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Use of clofarabine for acute childhood leukemia

Authors Pession A, Masetti R, Kleinschmidt K, Martoni A

Published 24 June 2010 Volume 2010:4 Pages 111—118


Review by Single anonymous peer review

Peer reviewer comments 2

A Pession, R Masetti, K Kleinschmidt, A Martoni

Pediatric Oncology and Hematology “Lalla Seràgnoli”, University of Bologna, Italy

Abstract: A second-generation of purine nucleoside analogs, starting with clofarabine, has been developed in the course of the search for new therapeutic agents for acute childhood leukemia, especially for refractory or relapsed disease. Clofarabine is a hybrid of fludarabine and cladribine, and has shown to have antileukemic activity in acute lymphoblastic leukemia as well as in myeloid disorders. As the only new antileukemic chemotherapeutic agent to enter clinical use in the last 10 years, clofarabine was approved as an orphan drug with the primary indication of use in pediatric patients. Toxicity has been tolerable in a heavily pretreated patient population, and clofarabine has been demonstrated to be safe, both as a single agent and in combination therapies. Liver dysfunction has been the most frequently observed adverse event, but this is generally reversible. Numerous Phase I and II trials have recently been conducted, and are still ongoing in an effort to find the optimal role for clofarabine in various treatment strategies. Concomitant use of clofarabine, cytarabine, and etoposide was confirmed to be safe and effective in two independent trials. Based on the promising results when used as a salvage regimen, clofarabine is now being investigated for its potential to become part of frontline protocols.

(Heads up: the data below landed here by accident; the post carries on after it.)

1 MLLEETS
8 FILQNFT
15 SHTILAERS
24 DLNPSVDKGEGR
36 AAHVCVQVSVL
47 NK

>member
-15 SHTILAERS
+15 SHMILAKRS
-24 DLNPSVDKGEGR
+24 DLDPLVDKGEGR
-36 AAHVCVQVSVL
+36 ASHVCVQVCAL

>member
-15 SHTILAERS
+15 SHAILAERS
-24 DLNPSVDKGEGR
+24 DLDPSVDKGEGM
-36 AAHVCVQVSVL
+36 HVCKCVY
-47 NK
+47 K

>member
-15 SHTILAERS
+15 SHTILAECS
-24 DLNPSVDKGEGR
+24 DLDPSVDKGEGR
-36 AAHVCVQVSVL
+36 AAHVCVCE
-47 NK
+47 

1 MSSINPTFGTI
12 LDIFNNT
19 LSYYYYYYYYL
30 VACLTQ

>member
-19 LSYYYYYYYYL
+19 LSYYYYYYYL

Keywords: clofarabine, pediatric acute lymphoblastic leukemia, pediatric acute myeloid leukemia

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